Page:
People living in rented accommodation in England and Wales who have received an eviction notice have been urged not to move out.
The government announced a three month ban on evictions as part of emergency coronavirus legislation.
But the ban only covered new eviction proceedings, not people already in the court system.
Last week, ministers caved in to pressure from Labour and charities and announced a complete ban on evictions.
The courts in England and Wales have been instructed to "suspend all ongoing housing possession action", the government said in a statement.
The suspension "will initially last for 90 days, but this can be extended if needed", the statement added, with all private and social renters, as well those with mortgages, to be protected.
The move is thought likely to affect about 20,000 people who had been facing repossession.
In Scotland, MSPs are planning introduce a temporary ban on evictions in their emergency coronavirus legislation, but it will only covers new evictions, not people already facing court proceedings.
Housing charity Shelter fears some people in England and Wales, who might not be aware of their rights, are still being forced out of their homes by their landlords.
Shelter chief executive Polly Neate said: "The government's blanket ban on evictions is good news for millions of renters who can now safely remain in their homes.
"It's crucial people know they're protected and that no legal action can be taken to evict them for at least the next three months.
"Even if they receive an eviction notice from their landlord in the coming weeks they should not feel any pressure to leave until this crisis is over, and should stay where they are."
The charity's advice for private rented, council or housing association tenants is:
- It is illegal if your landlord makes you leave without notice or a court order - or locks you out of your home, even temporarily
- If you have had an eviction notice from your landlord you should stay in your home
- In most cases, if an eviction notice is issued between 27 March and 30 September, the landlord must wait three months before they can apply to court
- If your landlord has already applied to court then your case will be put off for 90 days
- The court will tell you when any new hearing is but this may take some time
The government is advising people to continue paying their rent - and for those struggling financially to speak to their landlords about setting up a payment plan or to seek help through the benefit system.
It says lenders will support struggling landlords, and those with buy-to-let mortgages will be entitled to a three month payment holiday.
But campaign group the London Renters Union is calling on the government to suspend all rent payments - and to protect people from having to pay big arrears when the crisis has eased.
The group says thousands of people are continuing to have to go to work because of pressure from landlords, meaning they are unable to follow the government's social distancing guidelines.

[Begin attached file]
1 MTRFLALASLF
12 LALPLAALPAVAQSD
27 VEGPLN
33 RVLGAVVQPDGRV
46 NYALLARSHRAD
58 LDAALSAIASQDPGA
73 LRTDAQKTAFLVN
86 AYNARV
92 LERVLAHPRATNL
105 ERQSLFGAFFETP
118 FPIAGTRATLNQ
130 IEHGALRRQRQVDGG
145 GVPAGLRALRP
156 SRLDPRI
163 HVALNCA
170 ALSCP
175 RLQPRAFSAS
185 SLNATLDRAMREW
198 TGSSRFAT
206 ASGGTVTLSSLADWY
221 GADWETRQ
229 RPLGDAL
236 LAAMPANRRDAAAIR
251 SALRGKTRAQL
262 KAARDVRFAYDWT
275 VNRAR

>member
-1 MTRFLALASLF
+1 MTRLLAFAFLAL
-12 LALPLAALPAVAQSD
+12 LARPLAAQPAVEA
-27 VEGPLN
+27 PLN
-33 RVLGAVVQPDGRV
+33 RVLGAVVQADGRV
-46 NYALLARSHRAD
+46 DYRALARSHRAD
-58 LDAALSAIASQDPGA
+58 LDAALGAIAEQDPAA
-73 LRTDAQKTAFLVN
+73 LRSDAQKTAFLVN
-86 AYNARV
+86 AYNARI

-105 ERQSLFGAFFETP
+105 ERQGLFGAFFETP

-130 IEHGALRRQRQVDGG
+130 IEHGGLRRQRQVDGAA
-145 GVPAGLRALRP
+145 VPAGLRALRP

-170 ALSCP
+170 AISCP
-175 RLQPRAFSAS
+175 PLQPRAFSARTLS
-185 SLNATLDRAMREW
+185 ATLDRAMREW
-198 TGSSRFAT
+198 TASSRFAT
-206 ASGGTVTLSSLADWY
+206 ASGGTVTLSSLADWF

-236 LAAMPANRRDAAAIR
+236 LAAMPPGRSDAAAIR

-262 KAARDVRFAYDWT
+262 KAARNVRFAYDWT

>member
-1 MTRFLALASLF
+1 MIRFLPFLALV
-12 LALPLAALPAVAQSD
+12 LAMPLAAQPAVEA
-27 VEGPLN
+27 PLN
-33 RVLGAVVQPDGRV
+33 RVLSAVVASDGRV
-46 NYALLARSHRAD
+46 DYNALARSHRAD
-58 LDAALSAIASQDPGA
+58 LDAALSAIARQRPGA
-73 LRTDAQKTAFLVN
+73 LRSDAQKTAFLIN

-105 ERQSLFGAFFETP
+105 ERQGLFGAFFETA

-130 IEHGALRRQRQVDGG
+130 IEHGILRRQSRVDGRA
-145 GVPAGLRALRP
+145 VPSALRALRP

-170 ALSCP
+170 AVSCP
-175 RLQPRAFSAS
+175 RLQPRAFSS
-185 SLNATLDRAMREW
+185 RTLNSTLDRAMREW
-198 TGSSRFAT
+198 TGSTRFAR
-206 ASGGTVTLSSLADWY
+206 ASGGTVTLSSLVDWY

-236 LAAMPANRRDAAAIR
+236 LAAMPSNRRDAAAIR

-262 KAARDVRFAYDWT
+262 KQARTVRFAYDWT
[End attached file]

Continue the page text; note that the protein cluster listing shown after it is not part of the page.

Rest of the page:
In a letter to Housing Secretary Robert Jenrick, the group said: "Urging landlords to 'show compassion' does nothing in reality to protect renters. The government has left renters to fend for themselves.
"As the government's recent guidance clearly states, tenants are still legally obliged to pay rent and landlords are still able to issue eviction notices to renters who enter into rent debt.
"The eviction process will begin as soon as the temporary ban on evictions is lifted."
The Ministry of Housing, Communities and Local Government has been contacted for a response.
'More help needed'
The government is temporarily making the housing benefit system more generous to help people struggling to meet rent payments, by increasing it to cover 30% of the market average rent in each area.Image copyright Shelter Image caption
The move was welcomed by Shelter, but the charity is urging the government to go further and increase the Local Housing Allowance - the housing component of Universal Credit for private renters - to more of local market rates, and to end the five-week wait for new claimants.
The charity says there has been a surge in people applying for benefits, in many cases for the first time.
Ms Neate said: "At Shelter we're receiving daily calls from people up and down the country who are worried about how they'll pay the rent, keep the lights on and put food in the fridge in the coming weeks and months.
"That's why we're urging the government to go even further on its welfare measures to help people through the financial shock created by this pandemic.
"To prevent households slipping into poverty and debt, the government should temporarily increase housing benefit so that it covers the average cost of local rents.
"And to make sure help is available from day one it must end the five-week wait for universal credit, by turning advance payments into a grant instead of a loan."